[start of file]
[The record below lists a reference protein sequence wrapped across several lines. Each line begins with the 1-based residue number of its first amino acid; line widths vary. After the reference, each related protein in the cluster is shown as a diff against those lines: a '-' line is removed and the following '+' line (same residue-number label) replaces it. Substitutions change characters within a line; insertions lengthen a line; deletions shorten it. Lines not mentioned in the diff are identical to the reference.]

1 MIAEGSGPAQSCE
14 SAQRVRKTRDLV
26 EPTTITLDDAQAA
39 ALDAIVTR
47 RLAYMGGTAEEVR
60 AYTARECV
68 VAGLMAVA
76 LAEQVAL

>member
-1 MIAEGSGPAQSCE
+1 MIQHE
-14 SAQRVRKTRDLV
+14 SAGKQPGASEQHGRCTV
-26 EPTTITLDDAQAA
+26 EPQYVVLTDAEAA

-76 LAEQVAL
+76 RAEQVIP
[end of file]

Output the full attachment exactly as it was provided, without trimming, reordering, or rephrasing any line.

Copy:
[The record below lists a reference protein sequence wrapped across several lines. Each line begins with the 1-based residue number of its first amino acid; line widths vary. After the reference, each related protein in the cluster is shown as a diff against those lines: a '-' line is removed and the following '+' line (same residue-number label) replaces it. Substitutions change characters within a line; insertions lengthen a line; deletions shorten it. Lines not mentioned in the diff are identical to the reference.]

1 MIAEGSGPAQSCE
14 SAQRVRKTRDLV
26 EPTTITLDDAQAA
39 ALDAIVTR
47 RLAYMGGTAEEVR
60 AYTARECV
68 VAGLMAVA
76 LAEQVAL

>member
-1 MIAEGSGPAQSCE
+1 MIQHE
-14 SAQRVRKTRDLV
+14 SAGKQPGASEQHGRCTV
-26 EPTTITLDDAQAA
+26 EPQYVVLTDAEAA

-76 LAEQVAL
+76 RAEQVIP